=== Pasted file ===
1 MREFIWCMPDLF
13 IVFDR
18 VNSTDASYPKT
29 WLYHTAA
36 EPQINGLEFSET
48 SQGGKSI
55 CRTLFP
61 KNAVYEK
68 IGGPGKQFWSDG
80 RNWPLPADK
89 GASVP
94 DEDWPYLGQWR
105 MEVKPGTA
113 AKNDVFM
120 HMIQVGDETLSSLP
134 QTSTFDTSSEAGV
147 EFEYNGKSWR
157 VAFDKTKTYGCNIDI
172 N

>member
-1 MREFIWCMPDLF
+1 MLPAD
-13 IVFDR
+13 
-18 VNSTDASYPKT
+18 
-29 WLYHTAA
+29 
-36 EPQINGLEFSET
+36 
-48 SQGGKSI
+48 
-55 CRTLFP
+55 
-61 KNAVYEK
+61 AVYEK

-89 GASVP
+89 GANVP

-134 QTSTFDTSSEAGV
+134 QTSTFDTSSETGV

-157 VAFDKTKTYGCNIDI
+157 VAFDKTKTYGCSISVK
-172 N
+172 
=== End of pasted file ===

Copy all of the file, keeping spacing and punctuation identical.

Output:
1 MREFIWCMPDLF
13 IVFDR
18 VNSTDASYPKT
29 WLYHTAA
36 EPQINGLEFSET
48 SQGGKSI
55 CRTLFP
61 KNAVYEK
68 IGGPGKQFWSDG
80 RNWPLPADK
89 GASVP
94 DEDWPYLGQWR
105 MEVKPGTA
113 AKNDVFM
120 HMIQVGDETLSSLP
134 QTSTFDTSSEAGV
147 EFEYNGKSWR
157 VAFDKTKTYGCNIDI
172 N

>member
-1 MREFIWCMPDLF
+1 MLPAD
-13 IVFDR
+13 
-18 VNSTDASYPKT
+18 
-29 WLYHTAA
+29 
-36 EPQINGLEFSET
+36 
-48 SQGGKSI
+48 
-55 CRTLFP
+55 
-61 KNAVYEK
+61 AVYEK

-89 GASVP
+89 GANVP

-134 QTSTFDTSSEAGV
+134 QTSTFDTSSETGV

-157 VAFDKTKTYGCNIDI
+157 VAFDKTKTYGCSISVK
-172 N
+172 